%B University of Tennessee Computer Science Technical Report
%I University of Tennessee
%8 2016-01
%G eng
%0 Conference Paper
%B International Conference on Computational Science (ICCS'16)
%D 2016
%T High-Performance Tensor Contractions for GPUs
%A Ahmad Abdelfattah
%A Marc Baboulin
%A Veselin Dobrev
%A Jack Dongarra
%A Christopher Earl
%A Joël Falcou
%A Azzam Haidar
%A Ian Karlin
%A Tzanio Kolev
%A Ian Masliah
%A Stanimire Tomov
%K Applications
%K Batched linear algebra
%K FEM
%K gpu
%K Tensor contractions
%K Tensor HPC
%X We present a computational framework for high-performance tensor contractions on GPUs. High-performance is difficult to obtain using existing libraries, especially for many independent contractions where each contraction is very small, e.g., sub-vector/warp in size. However, using our framework to batch contractions plus application-specifics, we demonstrate close to peak performance results. In particular, to accelerate large scale tensor-formulated high-order finite element method (FEM) simulations, which is the main focus and motivation for this work, we represent contractions as tensor index reordering plus matrix-matrix multiplications (GEMMs). This is a key factor to achieve algorithmically many-fold acceleration (vs. not using it) due to possible reuse of data loaded in fast memory. In addition to using this context knowledge, we design tensor data-structures, tensor algebra interfaces, and new tensor contraction algorithms and implementations to achieve 90+% of a theoretically derived peak on GPUs. On a K40c GPU for contractions resulting in GEMMs on square matrices of size 8 for example, we are 2.8× faster than CUBLAS, and 8.5× faster than MKL on 16 cores of Intel Xeon E5-2670 (Sandy Bridge) 2.60GHz CPUs. Finally, we apply autotuning and code generation techniques to simplify tuning and provide an architecture-aware, user-friendly interface.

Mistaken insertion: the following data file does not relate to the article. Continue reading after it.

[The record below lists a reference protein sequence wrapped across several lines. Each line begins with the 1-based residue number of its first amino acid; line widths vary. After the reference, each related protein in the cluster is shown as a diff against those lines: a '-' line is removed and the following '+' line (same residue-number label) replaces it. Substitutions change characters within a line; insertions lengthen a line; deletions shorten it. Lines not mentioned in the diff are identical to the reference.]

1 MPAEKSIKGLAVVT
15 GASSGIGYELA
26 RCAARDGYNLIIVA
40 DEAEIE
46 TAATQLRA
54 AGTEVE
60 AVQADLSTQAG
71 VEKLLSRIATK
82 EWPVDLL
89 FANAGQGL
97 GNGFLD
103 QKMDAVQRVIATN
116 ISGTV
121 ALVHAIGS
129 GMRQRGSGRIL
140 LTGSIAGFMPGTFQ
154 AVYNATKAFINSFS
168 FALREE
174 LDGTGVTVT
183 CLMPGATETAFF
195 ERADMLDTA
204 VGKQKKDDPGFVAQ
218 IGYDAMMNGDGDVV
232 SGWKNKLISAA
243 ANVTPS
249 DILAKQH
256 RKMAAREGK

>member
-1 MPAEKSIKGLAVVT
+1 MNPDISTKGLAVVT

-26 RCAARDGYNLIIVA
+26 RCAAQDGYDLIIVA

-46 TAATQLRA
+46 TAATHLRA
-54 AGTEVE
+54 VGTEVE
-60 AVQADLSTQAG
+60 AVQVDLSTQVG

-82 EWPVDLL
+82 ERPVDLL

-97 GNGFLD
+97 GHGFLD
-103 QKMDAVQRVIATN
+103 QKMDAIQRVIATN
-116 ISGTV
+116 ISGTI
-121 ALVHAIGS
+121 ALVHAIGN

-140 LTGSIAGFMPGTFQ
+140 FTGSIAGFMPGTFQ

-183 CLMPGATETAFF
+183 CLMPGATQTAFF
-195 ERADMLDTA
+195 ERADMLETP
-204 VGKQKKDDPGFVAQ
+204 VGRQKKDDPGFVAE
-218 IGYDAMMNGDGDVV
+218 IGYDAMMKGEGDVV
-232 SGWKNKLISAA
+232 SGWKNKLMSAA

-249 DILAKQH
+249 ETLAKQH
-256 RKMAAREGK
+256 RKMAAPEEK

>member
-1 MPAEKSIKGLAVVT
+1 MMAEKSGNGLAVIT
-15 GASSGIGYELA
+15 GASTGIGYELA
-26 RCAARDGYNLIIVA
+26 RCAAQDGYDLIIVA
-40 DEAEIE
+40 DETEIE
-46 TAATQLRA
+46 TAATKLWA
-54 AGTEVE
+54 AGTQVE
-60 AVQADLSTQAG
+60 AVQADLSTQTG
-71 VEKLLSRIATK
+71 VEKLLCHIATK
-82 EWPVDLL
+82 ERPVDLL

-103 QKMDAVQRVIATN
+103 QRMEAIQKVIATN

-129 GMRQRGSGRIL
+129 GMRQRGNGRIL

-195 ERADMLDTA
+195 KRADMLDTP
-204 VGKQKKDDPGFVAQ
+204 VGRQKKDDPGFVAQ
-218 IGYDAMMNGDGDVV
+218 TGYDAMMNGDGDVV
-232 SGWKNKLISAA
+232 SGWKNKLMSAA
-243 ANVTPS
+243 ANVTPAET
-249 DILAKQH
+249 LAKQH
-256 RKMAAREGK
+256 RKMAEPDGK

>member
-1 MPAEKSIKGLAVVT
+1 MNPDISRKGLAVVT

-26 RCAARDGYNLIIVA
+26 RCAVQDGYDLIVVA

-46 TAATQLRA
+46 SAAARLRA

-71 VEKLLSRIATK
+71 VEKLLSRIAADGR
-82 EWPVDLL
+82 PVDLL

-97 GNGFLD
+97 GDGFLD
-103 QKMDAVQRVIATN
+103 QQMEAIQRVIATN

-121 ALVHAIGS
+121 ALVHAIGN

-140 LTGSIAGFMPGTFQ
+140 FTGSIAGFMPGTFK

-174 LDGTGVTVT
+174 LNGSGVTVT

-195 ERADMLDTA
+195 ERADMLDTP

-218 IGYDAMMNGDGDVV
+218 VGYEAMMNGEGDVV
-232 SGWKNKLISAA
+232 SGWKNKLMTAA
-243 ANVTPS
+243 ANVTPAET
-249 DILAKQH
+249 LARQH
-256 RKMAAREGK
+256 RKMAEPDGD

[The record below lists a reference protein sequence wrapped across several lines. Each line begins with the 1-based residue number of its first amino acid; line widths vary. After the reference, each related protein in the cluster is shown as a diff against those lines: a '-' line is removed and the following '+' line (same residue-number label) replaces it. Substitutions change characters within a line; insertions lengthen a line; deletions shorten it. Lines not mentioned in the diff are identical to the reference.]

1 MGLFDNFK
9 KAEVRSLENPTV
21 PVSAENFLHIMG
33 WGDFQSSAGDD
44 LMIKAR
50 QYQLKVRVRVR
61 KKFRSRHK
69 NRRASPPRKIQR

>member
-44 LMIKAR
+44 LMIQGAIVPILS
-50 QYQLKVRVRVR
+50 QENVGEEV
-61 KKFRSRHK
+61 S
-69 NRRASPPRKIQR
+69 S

%B International Conference on Computational Science (ICCS'16)
%C San Diego, CA
%8 2016-06
%G eng